Description of original award (Fiscal Year 2011, $999,991)
The proposed research will examine the outcomes of kiosk supervision with higher-risk offenders and identify the implementation factors associated with successful kiosk supervision. The research design will involve (1) an implementation and cost study, including a telephone survey of all kiosk-using jurisdictions in the U.S., followed by site visits in five jurisdictions; (2) a randomized controlled trial (RCT) comparing the outcomes of kiosk-and officer-supervised offenders under community supervision in multiple jurisdictions; and (3) cost-effectiveness and cost-benefit analyses that draw on data from the implementation and outcome studies.
A guidebook of implementation and cost considerations will be developed to aid jurisdictions in making informed decisions about kiosk adoption. A telephone survey will be conducted to collect implementation and cost data from all jurisdictions that use kiosks, those that no longer use kiosks, and those that have chosen alternative electronic means of reporting. Site visits will be conducted to further understand how kiosk costs, staffing, operations, data, performance, and satisfaction vary across multiple jurisdictions.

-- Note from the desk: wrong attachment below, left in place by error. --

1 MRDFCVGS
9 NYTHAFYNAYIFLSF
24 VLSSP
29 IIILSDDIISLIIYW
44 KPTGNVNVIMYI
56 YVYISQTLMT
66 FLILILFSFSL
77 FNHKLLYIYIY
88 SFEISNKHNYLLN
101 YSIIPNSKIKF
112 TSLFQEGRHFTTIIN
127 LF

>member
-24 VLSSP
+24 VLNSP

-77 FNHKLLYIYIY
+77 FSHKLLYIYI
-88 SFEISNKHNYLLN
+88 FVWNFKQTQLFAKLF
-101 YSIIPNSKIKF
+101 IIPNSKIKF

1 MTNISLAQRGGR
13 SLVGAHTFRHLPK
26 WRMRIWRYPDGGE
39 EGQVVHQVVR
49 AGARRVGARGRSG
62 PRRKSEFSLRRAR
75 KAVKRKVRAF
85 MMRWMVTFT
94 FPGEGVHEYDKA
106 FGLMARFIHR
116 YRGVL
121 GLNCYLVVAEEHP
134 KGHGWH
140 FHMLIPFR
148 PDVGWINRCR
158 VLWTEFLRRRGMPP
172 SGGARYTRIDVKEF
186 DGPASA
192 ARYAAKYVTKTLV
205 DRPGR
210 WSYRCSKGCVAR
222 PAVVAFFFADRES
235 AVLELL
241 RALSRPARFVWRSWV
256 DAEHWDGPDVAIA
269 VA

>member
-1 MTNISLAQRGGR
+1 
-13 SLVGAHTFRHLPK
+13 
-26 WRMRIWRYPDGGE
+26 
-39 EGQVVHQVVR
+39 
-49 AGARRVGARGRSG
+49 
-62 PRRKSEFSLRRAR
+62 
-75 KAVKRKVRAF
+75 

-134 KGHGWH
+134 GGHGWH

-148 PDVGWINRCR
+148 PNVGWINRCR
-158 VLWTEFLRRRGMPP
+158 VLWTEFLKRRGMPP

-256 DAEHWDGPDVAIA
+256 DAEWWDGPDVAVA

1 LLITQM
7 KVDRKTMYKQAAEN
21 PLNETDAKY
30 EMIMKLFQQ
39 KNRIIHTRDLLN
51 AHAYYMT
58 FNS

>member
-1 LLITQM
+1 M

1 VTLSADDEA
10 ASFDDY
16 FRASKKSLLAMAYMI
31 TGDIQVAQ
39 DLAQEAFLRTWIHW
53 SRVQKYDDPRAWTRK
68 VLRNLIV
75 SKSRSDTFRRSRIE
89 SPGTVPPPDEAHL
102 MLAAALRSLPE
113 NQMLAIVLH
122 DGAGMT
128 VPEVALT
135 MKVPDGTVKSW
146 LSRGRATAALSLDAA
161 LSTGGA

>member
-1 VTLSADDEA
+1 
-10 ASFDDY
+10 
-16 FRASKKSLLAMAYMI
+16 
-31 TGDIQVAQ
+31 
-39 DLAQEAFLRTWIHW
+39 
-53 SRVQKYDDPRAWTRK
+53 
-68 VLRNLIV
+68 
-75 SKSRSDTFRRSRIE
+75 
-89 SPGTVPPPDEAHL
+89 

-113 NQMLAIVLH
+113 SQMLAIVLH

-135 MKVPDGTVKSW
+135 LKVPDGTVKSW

An outcome study will examine the unintended and intended consequences, outcomes, and costs associated with kiosk supervision systems. A randomized controlled trial design will be implemented across multiple jurisdictions in which offenders of varying risk levels are assigned to kiosk or officer supervision through the use of an automated randomizer. The outcomes of interest to be examined are recidivism, failure to report, other technical violations, employment status, and housing stability.
Data collected from the implementation and outcome study will be used to conduct the cost-effectiveness and cost-benefit analysis. Findings will be included in the cost considerations section of the guidebook, the final technical report, and any suggested bulletins or briefs. The guidebook will be posted for download on various websites. It will be distributed electronically and in hard copy to all community supervision agencies, state professional probation and parole associations, and national associations including but not limited to the American Probation and Parole Association (APPA).
Results may have important implications for criminal justice policy and practice. Evaluation findings will provide important information on public safety implications of kiosk supervision. The implementation study will provide guidance related to adopting or expanding kiosks. The cost assessment will equip agencies with evidence-based recommendations on the best use of limited resources, understanding that kiosk reporting has the potential to redefine the role of the community corrections officer.
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